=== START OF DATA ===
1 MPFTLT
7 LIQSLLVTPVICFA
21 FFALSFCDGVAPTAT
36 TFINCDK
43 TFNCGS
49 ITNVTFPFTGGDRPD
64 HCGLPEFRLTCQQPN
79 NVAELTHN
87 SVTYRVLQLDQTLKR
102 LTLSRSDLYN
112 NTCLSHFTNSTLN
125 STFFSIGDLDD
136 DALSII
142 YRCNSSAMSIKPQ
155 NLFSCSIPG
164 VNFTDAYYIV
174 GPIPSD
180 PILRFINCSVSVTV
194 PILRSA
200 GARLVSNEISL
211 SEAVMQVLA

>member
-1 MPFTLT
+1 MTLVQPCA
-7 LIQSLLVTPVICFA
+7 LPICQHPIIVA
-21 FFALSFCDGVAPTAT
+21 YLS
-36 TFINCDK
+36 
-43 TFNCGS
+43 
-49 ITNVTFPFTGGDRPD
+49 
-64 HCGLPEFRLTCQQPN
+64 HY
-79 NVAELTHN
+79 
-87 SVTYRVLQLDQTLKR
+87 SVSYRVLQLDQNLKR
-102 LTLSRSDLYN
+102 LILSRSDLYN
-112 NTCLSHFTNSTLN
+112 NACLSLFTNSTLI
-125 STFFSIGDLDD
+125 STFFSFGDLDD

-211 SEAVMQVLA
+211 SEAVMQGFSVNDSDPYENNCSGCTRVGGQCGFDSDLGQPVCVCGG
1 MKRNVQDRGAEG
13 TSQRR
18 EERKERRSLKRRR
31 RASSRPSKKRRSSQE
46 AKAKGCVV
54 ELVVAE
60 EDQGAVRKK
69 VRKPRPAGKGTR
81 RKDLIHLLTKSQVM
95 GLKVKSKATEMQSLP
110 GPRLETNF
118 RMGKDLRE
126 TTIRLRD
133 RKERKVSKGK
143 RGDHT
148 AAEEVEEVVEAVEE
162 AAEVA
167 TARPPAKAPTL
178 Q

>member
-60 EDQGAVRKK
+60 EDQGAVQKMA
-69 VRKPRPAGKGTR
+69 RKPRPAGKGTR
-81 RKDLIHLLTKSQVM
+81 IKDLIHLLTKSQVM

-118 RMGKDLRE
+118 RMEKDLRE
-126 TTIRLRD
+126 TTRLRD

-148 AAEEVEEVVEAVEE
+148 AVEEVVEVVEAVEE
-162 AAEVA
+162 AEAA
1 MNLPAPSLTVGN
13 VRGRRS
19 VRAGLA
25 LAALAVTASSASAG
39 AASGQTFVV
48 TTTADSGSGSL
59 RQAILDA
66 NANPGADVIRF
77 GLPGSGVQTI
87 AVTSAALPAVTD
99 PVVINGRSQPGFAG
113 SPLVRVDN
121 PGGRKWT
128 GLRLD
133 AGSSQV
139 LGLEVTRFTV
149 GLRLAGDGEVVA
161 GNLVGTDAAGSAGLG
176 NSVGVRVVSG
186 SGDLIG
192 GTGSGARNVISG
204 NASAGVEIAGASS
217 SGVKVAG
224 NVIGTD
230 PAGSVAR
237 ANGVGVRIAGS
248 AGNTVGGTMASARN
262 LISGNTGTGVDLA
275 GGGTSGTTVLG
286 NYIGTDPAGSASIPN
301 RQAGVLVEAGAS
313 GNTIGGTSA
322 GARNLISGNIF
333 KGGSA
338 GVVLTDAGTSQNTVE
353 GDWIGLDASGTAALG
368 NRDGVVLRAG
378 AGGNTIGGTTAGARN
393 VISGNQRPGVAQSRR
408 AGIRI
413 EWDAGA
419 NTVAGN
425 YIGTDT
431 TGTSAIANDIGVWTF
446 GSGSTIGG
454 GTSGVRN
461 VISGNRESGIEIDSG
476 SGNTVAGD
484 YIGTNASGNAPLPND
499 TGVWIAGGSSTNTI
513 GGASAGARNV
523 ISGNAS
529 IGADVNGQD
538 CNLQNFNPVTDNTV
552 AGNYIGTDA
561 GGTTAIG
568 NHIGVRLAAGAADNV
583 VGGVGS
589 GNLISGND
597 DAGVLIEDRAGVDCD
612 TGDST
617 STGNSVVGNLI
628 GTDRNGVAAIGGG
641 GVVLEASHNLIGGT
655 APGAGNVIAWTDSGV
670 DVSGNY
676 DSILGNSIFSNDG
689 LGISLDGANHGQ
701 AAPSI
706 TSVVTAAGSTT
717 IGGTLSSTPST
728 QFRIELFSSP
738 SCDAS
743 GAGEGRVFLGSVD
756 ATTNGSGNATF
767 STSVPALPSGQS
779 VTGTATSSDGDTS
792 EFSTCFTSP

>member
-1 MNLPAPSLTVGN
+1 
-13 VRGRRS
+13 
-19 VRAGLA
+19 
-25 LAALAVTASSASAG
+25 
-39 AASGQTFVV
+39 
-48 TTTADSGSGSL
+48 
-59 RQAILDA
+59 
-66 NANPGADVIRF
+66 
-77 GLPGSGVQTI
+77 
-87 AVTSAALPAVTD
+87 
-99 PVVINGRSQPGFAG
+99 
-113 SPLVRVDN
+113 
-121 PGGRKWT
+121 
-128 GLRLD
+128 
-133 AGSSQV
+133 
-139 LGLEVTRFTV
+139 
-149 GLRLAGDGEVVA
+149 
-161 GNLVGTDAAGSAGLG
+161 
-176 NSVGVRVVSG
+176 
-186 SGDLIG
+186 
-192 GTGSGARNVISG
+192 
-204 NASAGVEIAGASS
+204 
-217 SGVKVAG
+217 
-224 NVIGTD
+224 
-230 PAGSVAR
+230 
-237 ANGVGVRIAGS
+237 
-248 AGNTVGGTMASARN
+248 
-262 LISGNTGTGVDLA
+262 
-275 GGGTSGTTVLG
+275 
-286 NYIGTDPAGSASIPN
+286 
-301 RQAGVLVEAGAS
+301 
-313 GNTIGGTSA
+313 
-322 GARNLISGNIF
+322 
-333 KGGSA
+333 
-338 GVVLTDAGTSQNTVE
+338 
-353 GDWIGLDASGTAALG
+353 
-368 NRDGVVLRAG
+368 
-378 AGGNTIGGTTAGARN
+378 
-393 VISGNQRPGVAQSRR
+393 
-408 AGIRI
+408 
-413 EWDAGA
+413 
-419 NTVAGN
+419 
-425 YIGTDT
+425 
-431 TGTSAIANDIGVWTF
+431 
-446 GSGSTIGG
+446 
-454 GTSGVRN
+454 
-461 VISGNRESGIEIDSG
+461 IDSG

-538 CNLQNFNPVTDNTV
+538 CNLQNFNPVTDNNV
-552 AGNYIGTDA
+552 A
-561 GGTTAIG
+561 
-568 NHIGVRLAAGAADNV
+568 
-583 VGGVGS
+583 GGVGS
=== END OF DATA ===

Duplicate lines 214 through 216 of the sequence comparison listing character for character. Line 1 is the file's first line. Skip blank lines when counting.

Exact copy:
-248 AGNTVGGTMASARN
+248 
-262 LISGNTGTGVDLA